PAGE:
Analyzing the Bounce: Last week, President Obama received an astounding 11 point bounce in the polls after announcing the capture and assassination of Osama bin Laden. There was much speculation about the effect that capturing Osama would have on the President’s re-election prospects. Nate Silver at FiveThirtyEight explains that while there are a ton of other factors that will matter more, Americans think killing Osama is a pretty big deal. Silver predicts that the entire incident will give Obama a small permanent bump in his approval rating that will hold over to 2012. Read here.

No Brainers: Ezra Klein devoted his column today to the first ever “No Brainer” awards, which highlight legislation that is relatively small in scope, but just plain makes sense. These bills propose everything from eliminating the penny (because “who is stupid enough to mint at a loss?”), moving election day to the weekend when people actually have time to vote, and getting receipts for our taxes. Definitely worth a read. Read here.

Obama and Immigration: Today, the President travels to Texas to deliver a speech that pushes for comprehensive immigration reform in place of patchwork state policies that disadvantage immigrant populations, like Arizona’s LB 1070 and Nebraska’s LB 48. Many key players on immigration insist that Obama needs to use his executive power to slow deportations, which he has thus far refused to do.  Tune in at 2:30pm CST to hear the President’s speech. Watch here.

No Ceilings: In his speech on the debt ceiling last night, Speaker Boehner revealed that Republicans are demanding a $2 trillion cut in spending in exchange for a raise in the country’s borrowing limit, which is critical for maintaining America’s credit rating. While we don’t entirely disagree that before borrowing more we should get our “fiscal house in order,” if we default on our credit as a nation, there won’t be much of a fiscal house to fix. And our favorite mogul, Warren Buffet, agrees. Here’s hoping this is a harmless game of chicken and not a serious proposal. Read here.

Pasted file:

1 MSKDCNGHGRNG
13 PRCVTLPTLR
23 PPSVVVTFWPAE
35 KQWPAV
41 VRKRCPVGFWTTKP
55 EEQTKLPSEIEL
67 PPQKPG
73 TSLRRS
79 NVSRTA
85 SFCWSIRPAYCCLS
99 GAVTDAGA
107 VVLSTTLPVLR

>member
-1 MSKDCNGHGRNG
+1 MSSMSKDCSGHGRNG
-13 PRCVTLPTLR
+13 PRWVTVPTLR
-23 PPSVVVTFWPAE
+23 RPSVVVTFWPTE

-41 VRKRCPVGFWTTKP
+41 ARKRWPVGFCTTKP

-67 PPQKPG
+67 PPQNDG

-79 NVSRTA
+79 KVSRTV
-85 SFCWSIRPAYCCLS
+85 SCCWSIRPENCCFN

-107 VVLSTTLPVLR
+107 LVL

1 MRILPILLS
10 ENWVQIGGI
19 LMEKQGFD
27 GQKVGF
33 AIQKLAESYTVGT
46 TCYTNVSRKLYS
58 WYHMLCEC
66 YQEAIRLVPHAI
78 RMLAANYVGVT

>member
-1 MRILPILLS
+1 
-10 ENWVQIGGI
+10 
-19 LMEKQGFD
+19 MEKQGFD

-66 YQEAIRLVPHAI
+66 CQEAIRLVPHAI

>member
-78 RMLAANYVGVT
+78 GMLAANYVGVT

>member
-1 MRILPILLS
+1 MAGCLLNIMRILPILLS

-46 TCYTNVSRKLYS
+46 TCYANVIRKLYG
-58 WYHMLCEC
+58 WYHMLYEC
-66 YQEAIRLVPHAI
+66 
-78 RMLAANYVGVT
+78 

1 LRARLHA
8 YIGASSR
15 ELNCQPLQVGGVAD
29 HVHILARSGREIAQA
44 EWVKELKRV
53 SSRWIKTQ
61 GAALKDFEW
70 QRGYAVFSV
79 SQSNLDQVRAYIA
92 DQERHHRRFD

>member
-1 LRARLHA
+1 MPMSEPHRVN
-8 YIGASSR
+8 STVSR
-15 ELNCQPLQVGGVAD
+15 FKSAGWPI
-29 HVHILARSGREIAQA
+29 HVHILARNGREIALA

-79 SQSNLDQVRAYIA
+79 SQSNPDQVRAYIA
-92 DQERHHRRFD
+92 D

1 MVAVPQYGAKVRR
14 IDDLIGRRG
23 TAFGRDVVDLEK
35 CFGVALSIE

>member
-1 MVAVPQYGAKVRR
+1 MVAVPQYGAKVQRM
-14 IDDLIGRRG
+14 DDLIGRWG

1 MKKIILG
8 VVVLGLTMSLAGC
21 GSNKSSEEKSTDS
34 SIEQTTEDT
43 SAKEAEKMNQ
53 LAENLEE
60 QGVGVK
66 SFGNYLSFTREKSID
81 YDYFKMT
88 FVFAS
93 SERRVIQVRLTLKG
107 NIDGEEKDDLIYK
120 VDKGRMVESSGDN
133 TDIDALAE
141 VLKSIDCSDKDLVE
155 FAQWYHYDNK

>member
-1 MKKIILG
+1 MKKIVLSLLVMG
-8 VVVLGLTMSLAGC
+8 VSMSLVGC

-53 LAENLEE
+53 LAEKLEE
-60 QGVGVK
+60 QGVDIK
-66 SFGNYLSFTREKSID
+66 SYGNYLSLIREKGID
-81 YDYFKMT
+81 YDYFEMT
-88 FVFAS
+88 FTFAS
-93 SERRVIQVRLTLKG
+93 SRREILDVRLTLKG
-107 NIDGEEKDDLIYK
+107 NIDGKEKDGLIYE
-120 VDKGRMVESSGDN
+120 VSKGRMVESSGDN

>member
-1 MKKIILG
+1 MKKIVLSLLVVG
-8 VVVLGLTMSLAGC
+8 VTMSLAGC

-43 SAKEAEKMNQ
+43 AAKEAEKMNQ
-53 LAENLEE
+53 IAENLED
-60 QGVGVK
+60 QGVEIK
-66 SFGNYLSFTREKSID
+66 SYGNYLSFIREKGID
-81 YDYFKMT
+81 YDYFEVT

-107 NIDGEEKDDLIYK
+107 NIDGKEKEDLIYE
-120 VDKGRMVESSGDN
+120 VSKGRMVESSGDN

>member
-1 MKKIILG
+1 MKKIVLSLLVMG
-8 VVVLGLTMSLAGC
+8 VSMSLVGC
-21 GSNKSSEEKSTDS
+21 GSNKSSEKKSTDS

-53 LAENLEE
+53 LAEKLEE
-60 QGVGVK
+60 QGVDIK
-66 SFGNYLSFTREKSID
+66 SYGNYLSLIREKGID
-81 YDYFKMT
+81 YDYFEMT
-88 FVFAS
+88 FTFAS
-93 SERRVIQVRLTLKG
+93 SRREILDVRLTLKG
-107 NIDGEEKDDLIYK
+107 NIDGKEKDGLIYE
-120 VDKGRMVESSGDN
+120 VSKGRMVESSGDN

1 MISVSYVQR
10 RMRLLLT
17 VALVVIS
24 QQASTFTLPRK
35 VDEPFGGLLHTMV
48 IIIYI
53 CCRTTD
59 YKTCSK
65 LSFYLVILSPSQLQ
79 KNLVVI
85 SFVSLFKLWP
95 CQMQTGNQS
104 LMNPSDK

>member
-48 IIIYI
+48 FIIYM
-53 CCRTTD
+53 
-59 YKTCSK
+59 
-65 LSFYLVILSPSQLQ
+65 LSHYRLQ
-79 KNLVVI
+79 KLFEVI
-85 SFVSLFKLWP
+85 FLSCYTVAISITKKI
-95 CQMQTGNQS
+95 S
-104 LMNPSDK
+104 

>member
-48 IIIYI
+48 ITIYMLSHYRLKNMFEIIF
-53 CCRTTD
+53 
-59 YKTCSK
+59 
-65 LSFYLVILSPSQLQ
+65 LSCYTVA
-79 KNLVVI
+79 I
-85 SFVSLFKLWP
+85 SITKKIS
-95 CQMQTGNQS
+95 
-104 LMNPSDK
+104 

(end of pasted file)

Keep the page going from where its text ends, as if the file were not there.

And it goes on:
Mon, May 9th

It’s on!  This Thursday, Bold and other pipeline groups will host a Citizen Hearing at the state capitol.  We need YOU to come and share your thoughts on permitting the KXL and implementing oil pipeline regulations in our state.  Here’s your Roundup:

Field of Schemes: TransCanada handed over a $10,000 check to the city of Potwin, Kansas last week.  The money will be used to update the city’s baseball fields.  This is one of the first news stories we’ve seen that shows TransCanada buying off towns along their pipelines’ routes, but we’ve heard rumours about similar checks being cut to towns in Nebraska.  Landowner Randy Thompson likes to point out that citizens have built and supported these communities every day for generations, and they will be there long after TransCanada is gone.  Read Here

Must See TV: 60 Minutes had a riveting interview with President Obama over the weekend.  The President delved into how the plan to kill Osama bin Laden unfolded and was eventually carried out.  He also shares what was going through his mind during the process.  One of the most interesting details is that odds of bin Laden being in Abbottabad compound were about 55-45. Despite the advice of several of his security advisors, Obama decided the risk was worth it to try and take out the mastermind of 9/11.  Read the WaPo Summary or Watch the Video

Unicam Shenanigans: We thought we couldn’t dislike State Sen. Scott Lautenbaugh’s LB 142 much more.  The bill, as introduced, would repeal the Campaign Finance Limitation Act which sets up a fund for Nebraskans seeking elected office that is triggered when their opponents hit a certain spending threshold.  The bill would also require disclosure of gifts more than $50 (the current limit is $250), electronic filing of certain reports within 5 days and daily electronic filings from certain groups.  The committee voted LB 142 out to the full floor with an amendment that would repeal all the additional reporting requirements.  We want MORE transparency in our elections, not LESS!  Read Here

Neal Nails It: When Neal Obermeyer isn’t sending us political cartoons, he’s busy making a living by drawing for the Lincoln Journal Star.  Neal’s cartoon this week about the Keystone XL and Nebraska politicians pretty much nails the situation on the head.  Look Here

Omahype’s got a review of Rainbow Rowell’s new book.  Rowell is a young Omahan and columnist for the OWH.  We’re thinking of picking up a copy for some summer reading.